By Steve Robinson | November 12, 2017 - 10:36 pm
Posted in Category: The Normalite

Steve RobinsonHaving never played sports in high school, I have no reference for how members of one team supported another at certain points of the year. But if you looked in the stands of Redbird Arena this last weekend, you got the feeling members of one team or another were eager to support the U-High Pioneers as they prepared for a Class 3A State Title at State Volleyball.

Even though U-High’s football team lost out on making the Illinois High School Association playoffs this season, there was a strong contingent of U-High supporters both days at the tournament and sitting closest to the action row in the school’s designated section in the arena were guys who had taken to the gridiron earlier this season. And not surprisingly, Pioneers senior quarterback Doug Holmes was in the front row.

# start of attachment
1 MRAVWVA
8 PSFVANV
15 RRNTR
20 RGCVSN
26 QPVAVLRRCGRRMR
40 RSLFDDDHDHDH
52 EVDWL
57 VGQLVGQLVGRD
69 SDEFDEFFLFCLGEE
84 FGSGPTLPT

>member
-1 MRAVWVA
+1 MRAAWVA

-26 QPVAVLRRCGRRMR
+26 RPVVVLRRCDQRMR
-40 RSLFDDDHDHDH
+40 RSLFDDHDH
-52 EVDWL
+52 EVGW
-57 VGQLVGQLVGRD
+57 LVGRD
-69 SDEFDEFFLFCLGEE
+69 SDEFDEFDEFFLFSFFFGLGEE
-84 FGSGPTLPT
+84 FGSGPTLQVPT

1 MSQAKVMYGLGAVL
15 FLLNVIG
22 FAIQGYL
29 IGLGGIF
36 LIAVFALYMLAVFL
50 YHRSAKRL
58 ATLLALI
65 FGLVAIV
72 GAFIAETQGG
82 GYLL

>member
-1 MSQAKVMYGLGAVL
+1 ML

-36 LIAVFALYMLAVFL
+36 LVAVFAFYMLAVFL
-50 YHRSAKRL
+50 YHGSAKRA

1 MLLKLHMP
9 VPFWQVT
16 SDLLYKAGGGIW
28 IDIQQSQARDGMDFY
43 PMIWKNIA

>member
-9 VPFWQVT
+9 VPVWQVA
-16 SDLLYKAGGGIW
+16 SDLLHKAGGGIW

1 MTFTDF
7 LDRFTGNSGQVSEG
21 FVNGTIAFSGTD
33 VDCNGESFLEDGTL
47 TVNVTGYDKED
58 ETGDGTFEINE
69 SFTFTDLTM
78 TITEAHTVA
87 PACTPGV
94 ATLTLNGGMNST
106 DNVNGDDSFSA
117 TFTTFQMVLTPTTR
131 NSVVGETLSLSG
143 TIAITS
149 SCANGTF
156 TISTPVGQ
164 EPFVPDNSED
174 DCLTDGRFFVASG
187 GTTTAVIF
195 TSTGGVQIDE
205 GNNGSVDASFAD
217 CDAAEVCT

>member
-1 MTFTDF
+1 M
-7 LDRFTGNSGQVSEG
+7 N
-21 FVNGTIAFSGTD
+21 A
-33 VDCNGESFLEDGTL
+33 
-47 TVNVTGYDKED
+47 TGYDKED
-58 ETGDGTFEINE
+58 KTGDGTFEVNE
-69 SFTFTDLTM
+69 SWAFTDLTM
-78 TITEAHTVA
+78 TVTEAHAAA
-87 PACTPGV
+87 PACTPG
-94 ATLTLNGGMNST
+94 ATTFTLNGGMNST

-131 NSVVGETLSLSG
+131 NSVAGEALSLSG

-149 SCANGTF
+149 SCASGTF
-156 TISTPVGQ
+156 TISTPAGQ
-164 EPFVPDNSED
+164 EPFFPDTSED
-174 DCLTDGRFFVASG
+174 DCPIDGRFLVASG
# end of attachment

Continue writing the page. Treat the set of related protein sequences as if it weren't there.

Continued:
“We’ve been ready all day Friday – all week, actually, — for this,” Holmes said. “The Volleyball team has been hyped all day and we believe in them and we’re ready to support them.”

The conversation I had with Holmes and some other sports team members took place before the Pioneers lost their semifinal match to Belleville Althoff in two games 25-13 and 25-21. Before that set started, you could feel the enthusiasm Pioneers fans had for their making it to State Volleyball for the first time in 17 years.

Holmes explained, “The members of the Volleyball team were at some home games and our away games every time they could if they had no game themselves.”